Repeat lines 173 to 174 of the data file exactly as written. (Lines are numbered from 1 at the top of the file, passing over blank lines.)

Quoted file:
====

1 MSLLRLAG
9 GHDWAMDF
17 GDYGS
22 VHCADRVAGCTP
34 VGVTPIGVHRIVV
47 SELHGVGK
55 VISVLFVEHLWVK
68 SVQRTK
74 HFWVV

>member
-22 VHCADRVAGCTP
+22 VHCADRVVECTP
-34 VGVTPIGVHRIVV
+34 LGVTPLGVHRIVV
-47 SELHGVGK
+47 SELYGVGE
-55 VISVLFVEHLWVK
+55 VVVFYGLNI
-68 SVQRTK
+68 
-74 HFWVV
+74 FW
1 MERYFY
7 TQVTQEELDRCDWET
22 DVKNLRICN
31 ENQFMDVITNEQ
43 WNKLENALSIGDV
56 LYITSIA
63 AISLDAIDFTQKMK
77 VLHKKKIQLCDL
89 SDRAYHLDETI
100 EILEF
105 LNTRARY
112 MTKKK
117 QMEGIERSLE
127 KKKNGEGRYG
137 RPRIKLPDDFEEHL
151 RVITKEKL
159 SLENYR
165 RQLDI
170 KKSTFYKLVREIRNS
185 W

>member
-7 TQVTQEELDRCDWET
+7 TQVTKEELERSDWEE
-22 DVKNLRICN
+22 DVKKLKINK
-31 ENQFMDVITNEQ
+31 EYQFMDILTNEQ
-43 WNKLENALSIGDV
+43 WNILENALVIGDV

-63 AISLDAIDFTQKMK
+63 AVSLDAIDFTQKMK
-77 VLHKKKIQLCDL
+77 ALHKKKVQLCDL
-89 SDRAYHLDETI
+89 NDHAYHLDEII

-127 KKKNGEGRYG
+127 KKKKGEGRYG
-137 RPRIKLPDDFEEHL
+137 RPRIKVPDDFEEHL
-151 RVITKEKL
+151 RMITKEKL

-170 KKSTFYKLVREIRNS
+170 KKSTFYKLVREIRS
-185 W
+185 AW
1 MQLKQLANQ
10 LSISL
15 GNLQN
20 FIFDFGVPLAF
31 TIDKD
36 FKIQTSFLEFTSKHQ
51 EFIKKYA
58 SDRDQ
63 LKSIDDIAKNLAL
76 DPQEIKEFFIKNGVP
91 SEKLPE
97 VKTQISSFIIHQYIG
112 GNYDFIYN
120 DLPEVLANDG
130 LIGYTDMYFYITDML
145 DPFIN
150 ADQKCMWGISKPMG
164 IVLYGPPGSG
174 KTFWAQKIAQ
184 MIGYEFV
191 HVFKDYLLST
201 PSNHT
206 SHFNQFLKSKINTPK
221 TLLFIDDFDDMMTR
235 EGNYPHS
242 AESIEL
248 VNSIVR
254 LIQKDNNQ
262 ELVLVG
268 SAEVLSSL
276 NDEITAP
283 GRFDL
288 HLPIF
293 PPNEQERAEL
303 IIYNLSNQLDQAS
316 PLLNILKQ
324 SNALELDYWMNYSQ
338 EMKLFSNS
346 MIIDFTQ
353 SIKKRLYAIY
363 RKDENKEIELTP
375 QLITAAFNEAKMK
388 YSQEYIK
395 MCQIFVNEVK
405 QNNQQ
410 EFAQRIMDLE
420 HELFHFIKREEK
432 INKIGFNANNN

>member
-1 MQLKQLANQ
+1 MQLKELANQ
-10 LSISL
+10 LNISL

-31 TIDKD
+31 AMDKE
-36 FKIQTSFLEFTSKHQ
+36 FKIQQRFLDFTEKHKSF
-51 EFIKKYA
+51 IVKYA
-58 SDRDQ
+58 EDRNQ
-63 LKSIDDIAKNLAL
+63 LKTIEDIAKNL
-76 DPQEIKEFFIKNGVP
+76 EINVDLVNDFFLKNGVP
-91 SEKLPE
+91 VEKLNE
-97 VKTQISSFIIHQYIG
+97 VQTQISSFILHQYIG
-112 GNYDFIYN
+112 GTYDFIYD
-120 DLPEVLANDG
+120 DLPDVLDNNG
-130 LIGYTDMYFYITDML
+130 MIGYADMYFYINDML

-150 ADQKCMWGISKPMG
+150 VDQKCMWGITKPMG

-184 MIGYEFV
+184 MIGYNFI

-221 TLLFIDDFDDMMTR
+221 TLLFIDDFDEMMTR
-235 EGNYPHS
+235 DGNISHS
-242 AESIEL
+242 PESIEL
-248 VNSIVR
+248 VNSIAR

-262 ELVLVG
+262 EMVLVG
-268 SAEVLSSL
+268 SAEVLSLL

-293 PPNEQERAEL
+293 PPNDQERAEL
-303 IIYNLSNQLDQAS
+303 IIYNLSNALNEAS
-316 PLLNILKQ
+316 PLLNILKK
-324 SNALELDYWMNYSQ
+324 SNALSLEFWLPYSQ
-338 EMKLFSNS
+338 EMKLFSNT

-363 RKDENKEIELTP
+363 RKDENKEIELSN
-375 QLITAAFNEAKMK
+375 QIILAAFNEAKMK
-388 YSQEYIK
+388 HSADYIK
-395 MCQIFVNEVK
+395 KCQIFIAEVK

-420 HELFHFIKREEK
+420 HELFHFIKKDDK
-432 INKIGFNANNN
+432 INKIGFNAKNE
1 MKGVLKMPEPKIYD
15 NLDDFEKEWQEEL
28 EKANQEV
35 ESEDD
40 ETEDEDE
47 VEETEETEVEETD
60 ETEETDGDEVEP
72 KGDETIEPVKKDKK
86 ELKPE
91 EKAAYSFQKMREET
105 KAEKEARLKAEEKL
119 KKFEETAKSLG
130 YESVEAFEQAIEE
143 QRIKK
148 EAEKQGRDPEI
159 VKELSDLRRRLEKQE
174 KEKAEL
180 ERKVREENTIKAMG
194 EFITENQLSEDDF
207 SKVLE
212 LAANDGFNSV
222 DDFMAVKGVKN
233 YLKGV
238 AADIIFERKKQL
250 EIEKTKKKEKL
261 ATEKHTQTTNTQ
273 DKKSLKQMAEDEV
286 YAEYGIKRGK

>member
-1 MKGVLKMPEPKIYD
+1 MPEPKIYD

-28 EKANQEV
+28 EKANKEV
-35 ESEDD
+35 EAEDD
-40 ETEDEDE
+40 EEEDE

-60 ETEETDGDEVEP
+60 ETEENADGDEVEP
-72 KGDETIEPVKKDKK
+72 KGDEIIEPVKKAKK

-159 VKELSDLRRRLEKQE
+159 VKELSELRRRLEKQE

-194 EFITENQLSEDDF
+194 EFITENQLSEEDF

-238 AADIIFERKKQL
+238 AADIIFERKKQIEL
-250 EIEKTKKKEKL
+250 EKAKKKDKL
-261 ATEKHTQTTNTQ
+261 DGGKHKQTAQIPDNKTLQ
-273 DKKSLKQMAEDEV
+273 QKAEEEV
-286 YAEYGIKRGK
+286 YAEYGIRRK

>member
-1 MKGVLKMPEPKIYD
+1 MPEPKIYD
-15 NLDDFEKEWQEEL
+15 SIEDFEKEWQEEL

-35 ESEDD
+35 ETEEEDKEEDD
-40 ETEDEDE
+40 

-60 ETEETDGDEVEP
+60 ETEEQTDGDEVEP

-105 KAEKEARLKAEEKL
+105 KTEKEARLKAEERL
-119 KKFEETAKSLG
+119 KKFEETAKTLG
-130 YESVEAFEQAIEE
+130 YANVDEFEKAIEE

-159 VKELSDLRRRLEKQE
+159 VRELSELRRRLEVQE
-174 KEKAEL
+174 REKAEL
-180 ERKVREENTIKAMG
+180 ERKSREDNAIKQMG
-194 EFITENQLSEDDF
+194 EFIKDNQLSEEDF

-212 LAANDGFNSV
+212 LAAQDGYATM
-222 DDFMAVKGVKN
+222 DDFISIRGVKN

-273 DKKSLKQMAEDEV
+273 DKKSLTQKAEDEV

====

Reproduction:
-388 YSQEYIK
+388 HSADYIK